How Landscaping can Damage your Plumbing


How Landscaping can Damage your Plumbing

During the spring and summer months, many homeowners install new or replace existing landscaping to beautify the exterior of their home. It might be as simple as planting new plants and shrubbery to spruce up outdoor barbeque areas or larger projects such as removing the hedging that has gotten out of hand. Regardless of the task, before embarking on a landscaping project, you should consider the ramifications it could have on your plumbing system.

Locate the Lines
Before you make the first plunge with a shovel, you must verify there are no plumbing lines in the area. It takes just one strike from a shovel or other garden tool to rupture an existing water line. Aside form the initial shock you will experience as you are showered with water, you will face the added costs of repairing the applicable water line. Main water lines most often take a straight path from the water meter or pump to the house and should be easy to locate. Irrigation lines can encompass many areas of the yard and are more difficult to track down. Sewage lines, usually head to the street or septic tank system. Most have an exposed clean out that can help you identify their path.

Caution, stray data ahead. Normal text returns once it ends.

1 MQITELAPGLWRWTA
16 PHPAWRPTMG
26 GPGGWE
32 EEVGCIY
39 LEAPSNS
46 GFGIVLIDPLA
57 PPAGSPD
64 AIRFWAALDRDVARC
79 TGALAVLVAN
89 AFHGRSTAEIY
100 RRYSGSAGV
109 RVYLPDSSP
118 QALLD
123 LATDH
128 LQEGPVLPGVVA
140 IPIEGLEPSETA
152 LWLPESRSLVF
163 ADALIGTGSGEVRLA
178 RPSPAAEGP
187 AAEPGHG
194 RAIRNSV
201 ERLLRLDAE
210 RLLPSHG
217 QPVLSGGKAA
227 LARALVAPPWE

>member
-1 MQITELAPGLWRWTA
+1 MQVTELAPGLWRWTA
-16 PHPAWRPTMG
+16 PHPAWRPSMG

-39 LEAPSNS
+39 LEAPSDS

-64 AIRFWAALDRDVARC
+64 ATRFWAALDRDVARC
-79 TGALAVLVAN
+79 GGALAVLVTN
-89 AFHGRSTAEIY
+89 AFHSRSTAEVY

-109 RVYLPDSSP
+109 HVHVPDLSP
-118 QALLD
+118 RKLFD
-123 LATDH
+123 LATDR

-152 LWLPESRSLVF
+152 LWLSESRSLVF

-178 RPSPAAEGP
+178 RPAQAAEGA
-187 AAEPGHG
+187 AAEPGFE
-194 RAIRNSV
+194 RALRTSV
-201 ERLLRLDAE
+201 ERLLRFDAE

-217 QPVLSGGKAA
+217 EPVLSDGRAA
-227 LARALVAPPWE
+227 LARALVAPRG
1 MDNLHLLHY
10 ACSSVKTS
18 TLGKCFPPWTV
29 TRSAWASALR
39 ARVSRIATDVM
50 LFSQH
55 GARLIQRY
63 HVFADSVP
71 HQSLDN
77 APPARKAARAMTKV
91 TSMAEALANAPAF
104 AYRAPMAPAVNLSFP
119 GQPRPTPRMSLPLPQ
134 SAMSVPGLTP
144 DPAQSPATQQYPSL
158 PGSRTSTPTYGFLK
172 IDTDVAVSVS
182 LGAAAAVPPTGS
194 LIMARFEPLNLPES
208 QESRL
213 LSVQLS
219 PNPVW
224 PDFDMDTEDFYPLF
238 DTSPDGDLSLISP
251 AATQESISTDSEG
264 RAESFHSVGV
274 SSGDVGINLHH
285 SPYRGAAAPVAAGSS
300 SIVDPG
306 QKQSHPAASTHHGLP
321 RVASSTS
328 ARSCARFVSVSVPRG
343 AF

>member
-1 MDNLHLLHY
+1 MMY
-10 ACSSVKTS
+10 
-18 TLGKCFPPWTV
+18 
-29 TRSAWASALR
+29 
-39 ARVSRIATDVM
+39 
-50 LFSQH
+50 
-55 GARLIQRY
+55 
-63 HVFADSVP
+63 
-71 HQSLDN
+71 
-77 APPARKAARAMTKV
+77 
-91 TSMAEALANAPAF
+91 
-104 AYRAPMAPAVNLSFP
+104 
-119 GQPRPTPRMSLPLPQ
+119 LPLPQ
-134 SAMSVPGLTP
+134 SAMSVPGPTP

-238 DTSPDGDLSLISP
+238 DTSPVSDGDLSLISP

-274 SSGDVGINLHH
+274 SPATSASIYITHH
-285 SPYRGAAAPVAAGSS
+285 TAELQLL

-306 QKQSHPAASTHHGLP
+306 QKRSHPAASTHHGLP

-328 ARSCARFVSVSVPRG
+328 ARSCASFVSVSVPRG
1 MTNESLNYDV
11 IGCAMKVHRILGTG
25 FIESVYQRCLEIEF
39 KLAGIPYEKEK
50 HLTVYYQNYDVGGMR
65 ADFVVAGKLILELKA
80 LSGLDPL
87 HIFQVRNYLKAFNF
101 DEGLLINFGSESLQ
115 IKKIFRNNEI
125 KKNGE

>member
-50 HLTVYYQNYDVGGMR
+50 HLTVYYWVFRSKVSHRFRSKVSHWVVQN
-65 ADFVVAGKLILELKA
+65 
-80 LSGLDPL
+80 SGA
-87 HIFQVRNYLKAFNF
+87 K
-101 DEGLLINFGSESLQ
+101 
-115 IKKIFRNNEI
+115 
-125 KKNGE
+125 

Stay Clear of Sewer Lines
Never plant anything near your plumbing lines with deep root systems. As the foliage matures, their roots can become entangled in or even penetrate some sewer lines. This is especially true of older sewage lines — Orangeburg, clay or cast iron — that are very susceptible to tree roots. When shrub or tree roots penetrate a sewer line, rest assured it will just be a matter of time before you experience a major blockage that could cause sewage to back up into your home. This will require you to hire a plumber to snake the line and remove the blockage. In addition, once tree roots penetrate a sewer line, they most likely will return time and again, even after snaking.

Avoid Septic System Areas
In addition to sewer lines, you should also avoid planting anything near your septic tank and adjoining drain/leach field. Root systems will quickly penetrate a drain field seeking the rich, nutrient filled waste water dispersed from your septic tank. The roots will entangle, choke and damage the drain field and prevent adequate drainage. All septic tank systems require efficient drain fields necessary to disperse household waste water into the ground. Since drain field replacement can cost several thousand dollars or more, you would be wise to avoid any landscaping activities near their location.

If you think these are issues you might run into as you embark on your landscaping projects this year, contact The Pink Plumber today.